If we are still hesitant to accept that we know what cichlid represents C. afra in the lake consider the following. At Chizumulu there have never been beach seines because there is no sandy beach without rocks in the shallow water, so all specimens collected in the "old" days were caught on hook and line. So it is extremely unlikely Williams obtained, of all the species found around Chizumulu, a species that is extinct today. Remember that there are TWO types of C. afra. How likely would it be to catch on hook and line two mbuna at Chizumulu of a species that is now extinct? I think it is overwhelmingly clear that Williams caught (or African boys caught for him) some mbuna that are very common around Chizumulu and still are. The all-black "mbamba" is still very common at Machili Island, around the corner of Mkanila Bay where the first mission was. Over the years I have prepared a number of Cynotilapia skulls and found that there is some variation between individuals of the same population in the dentition and I don't see any problems whatsoever to include the "only four canines" of the afra type with all the other unicuspid-toothed mbuna. It appears that when the individual gets older the teeth get bigger and less. So, the teeth in a large male of, e.g. C. sp. 'chinyankwazi' look really spectacular, but females and juveniles have much smaller teeth.
Even if one does not want to accept that C. afra is the same species as the all-black C. sp. 'mbamba' at Chizumulu, I don't think I really have to argue here why Microchromis is not different from Cynotilapia and that Microchromis needs to remain a synonym.
After Tawil discovered that C. afra is not the species we all thought it was, he properly resurrected Johnson's species zebroides. So, all the forms that were previously referred to as C. afra are now correctly Cynotilapia zebroides (Johnson 1975). And above I just argued that the Chizumulu form of Cynotilapia 'mbamba' is the true C. afra.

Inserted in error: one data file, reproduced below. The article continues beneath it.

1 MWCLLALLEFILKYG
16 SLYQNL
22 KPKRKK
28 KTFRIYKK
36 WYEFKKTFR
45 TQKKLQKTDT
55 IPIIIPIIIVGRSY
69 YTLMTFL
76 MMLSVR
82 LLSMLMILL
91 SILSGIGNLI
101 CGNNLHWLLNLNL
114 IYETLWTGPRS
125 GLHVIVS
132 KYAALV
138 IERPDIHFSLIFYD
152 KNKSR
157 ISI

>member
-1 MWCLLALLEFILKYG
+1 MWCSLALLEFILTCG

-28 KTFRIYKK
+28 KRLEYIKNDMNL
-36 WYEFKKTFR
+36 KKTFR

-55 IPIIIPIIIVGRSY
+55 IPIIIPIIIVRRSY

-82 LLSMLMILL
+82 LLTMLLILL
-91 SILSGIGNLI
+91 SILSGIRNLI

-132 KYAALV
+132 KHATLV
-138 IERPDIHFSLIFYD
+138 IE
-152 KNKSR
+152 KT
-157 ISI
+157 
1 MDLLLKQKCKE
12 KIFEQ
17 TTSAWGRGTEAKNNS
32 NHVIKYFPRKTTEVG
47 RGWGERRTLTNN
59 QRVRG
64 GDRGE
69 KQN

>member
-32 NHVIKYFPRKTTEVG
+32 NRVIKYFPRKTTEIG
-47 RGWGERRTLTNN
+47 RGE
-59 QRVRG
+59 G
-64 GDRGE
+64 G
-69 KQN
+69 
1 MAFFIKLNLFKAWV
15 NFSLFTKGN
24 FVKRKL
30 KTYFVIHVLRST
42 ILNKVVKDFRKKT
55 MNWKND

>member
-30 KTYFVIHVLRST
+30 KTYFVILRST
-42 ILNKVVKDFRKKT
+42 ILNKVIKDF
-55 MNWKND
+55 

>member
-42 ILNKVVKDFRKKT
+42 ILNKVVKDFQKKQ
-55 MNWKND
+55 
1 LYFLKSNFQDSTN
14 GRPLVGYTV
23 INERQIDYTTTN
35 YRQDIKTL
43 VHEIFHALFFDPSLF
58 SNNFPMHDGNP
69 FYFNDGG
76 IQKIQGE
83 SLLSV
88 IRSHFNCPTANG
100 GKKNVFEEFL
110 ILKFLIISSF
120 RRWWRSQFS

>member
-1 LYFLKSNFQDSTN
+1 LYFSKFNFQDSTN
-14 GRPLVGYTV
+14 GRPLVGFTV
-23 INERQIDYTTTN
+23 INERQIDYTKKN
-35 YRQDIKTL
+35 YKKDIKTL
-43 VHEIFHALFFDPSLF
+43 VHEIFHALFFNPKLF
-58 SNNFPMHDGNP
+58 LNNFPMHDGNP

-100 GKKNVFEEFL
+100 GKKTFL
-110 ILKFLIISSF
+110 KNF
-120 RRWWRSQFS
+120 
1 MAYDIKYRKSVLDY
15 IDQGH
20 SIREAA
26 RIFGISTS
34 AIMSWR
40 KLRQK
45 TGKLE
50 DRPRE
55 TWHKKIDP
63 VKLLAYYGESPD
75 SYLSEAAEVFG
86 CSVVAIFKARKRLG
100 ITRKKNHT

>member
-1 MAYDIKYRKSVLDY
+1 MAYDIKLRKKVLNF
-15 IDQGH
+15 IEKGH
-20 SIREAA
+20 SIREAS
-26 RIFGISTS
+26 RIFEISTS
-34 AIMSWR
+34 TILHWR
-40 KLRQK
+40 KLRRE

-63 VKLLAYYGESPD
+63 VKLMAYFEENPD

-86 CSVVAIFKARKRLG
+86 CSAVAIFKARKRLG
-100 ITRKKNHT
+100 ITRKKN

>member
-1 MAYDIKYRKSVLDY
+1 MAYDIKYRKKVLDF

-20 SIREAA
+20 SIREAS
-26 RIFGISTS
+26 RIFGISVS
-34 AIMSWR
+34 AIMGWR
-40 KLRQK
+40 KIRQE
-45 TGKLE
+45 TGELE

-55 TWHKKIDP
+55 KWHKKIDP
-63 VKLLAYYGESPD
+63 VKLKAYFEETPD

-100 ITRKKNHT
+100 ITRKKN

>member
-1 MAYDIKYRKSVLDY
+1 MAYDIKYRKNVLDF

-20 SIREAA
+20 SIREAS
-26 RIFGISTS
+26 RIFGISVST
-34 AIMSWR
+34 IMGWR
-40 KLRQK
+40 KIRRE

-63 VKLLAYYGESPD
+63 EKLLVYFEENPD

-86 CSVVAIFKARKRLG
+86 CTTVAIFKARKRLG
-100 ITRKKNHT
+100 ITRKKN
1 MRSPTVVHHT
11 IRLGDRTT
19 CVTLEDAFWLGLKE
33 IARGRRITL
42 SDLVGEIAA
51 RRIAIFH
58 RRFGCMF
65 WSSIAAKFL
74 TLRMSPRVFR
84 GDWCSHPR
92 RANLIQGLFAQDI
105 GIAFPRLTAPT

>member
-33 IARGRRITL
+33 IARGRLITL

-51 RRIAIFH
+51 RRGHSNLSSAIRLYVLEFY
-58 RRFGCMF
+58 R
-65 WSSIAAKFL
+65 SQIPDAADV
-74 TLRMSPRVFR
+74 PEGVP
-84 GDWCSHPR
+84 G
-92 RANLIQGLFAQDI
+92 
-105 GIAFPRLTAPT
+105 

I particularly specified "the Chizumulu form" because Tawil (2011) also describes a new species, C. aurifrons, which is a cichlid which Ribbink et al. (1983) also called Cynotilapia 'mbamba' and which would be, according to my proposal that this species is the true C. afra, a junior synonym. However, since the type locality of C. aurifrons is Mphanga Rocks I would suggest to regard those forms of which the males have a yellow or orange marginal band in the dorsal fin and of which the females have a yellow/yellowish dorsal as the new C. aurifrons. And the dark forms at Chizumulu, Likoma, and Mbenji islands and also along the central and southeastern shore between Undu, Tanzania, and Gome, Malawi, are regarded representatives of C. afra. The females of C. afra have no yellow dorsal fins but are silvery like those of C. aurifrons. The males of C. afra always have a white marginal band in the dorsal fin (rarely ending in a yellowish posterior tip) and have a mainly black body with some, narrow blue bars.
The strength of Tawil's paper lies in the fact that he rectifies Ribbink et al.'s misidentification of C. afra and its weakness is found in the poor attempt to resurrect the genus Microchromis.